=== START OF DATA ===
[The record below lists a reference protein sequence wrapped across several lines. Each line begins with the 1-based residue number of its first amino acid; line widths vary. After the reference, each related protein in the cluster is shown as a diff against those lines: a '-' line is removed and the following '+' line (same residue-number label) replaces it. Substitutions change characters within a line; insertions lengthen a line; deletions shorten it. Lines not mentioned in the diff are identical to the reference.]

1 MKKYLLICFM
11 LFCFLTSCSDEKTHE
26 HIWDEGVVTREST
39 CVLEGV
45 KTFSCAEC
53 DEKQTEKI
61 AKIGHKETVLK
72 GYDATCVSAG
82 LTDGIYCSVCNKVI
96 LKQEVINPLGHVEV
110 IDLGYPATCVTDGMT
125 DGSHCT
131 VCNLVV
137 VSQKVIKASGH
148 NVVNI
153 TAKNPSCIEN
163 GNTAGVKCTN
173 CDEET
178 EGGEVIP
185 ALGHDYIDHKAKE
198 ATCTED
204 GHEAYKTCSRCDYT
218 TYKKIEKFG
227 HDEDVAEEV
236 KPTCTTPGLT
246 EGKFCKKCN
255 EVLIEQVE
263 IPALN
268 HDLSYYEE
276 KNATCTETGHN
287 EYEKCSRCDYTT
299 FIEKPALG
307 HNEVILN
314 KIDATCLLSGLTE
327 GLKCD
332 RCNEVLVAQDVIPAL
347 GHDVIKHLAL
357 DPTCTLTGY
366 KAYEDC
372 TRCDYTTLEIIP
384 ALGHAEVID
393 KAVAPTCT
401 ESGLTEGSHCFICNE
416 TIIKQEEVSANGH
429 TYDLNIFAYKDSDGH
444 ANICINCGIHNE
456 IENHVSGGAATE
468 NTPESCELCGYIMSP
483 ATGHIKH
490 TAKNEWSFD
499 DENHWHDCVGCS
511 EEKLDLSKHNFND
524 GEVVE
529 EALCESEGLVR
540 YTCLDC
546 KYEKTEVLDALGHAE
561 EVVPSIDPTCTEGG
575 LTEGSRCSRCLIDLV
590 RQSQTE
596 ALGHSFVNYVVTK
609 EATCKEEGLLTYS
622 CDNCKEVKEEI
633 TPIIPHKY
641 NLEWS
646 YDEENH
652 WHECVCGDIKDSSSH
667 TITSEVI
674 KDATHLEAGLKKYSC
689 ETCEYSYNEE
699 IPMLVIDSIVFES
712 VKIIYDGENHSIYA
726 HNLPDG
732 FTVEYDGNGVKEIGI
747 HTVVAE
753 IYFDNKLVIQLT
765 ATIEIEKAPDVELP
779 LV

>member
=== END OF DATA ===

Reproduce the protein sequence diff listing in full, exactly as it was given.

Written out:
[The record below lists a reference protein sequence wrapped across several lines. Each line begins with the 1-based residue number of its first amino acid; line widths vary. After the reference, each related protein in the cluster is shown as a diff against those lines: a '-' line is removed and the following '+' line (same residue-number label) replaces it. Substitutions change characters within a line; insertions lengthen a line; deletions shorten it. Lines not mentioned in the diff are identical to the reference.]

1 MKKYLLICFM
11 LFCFLTSCSDEKTHE
26 HIWDEGVVTREST
39 CVLEGV
45 KTFSCAEC
53 DEKQTEKI
61 AKIGHKETVLK
72 GYDATCVSAG
82 LTDGIYCSVCNKVI
96 LKQEVINPLGHVEV
110 IDLGYPATCVTDGMT
125 DGSHCT
131 VCNLVV
137 VSQKVIKASGH
148 NVVNI
153 TAKNPSCIEN
163 GNTAGVKCTN
173 CDEET
178 EGGEVIP
185 ALGHDYIDHKAKE
198 ATCTED
204 GHEAYKTCSRCDYT
218 TYKKIEKFG
227 HDEDVAEEV
236 KPTCTTPGLT
246 EGKFCKKCN
255 EVLIEQVE
263 IPALN
268 HDLSYYEE
276 KNATCTETGHN
287 EYEKCSRCDYTT
299 FIEKPALG
307 HNEVILN
314 KIDATCLLSGLTE
327 GLKCD
332 RCNEVLVAQDVIPAL
347 GHDVIKHLAL
357 DPTCTLTGY
366 KAYEDC
372 TRCDYTTLEIIP
384 ALGHAEVID
393 KAVAPTCT
401 ESGLTEGSHCFICNE
416 TIIKQEEVSANGH
429 TYDLNIFAYKDSDGH
444 ANICINCGIHNE
456 IENHVSGGAATE
468 NTPESCELCGYIMSP
483 ATGHIKH
490 TAKNEWSFD
499 DENHWHDCVGCS
511 EEKLDLSKHNFND
524 GEVVE
529 EALCESEGLVR
540 YTCLDC
546 KYEKTEVLDALGHAE
561 EVVPSIDPTCTEGG
575 LTEGSRCSRCLIDLV
590 RQSQTE
596 ALGHSFVNYVVTK
609 EATCKEEGLLTYS
622 CDNCKEVKEEI
633 TPIIPHKY
641 NLEWS
646 YDEENH
652 WHECVCGDIKDSSSH
667 TITSEVI
674 KDATHLEAGLKKYSC
689 ETCEYSYNEE
699 IPMLVIDSIVFES
712 VKIIYDGENHSIYA
726 HNLPDG
732 FTVEYDGNGVKEIGI
747 HTVVAE
753 IYFDNKLVIQLT
765 ATIEIEKAPDVELP
779 LV

>member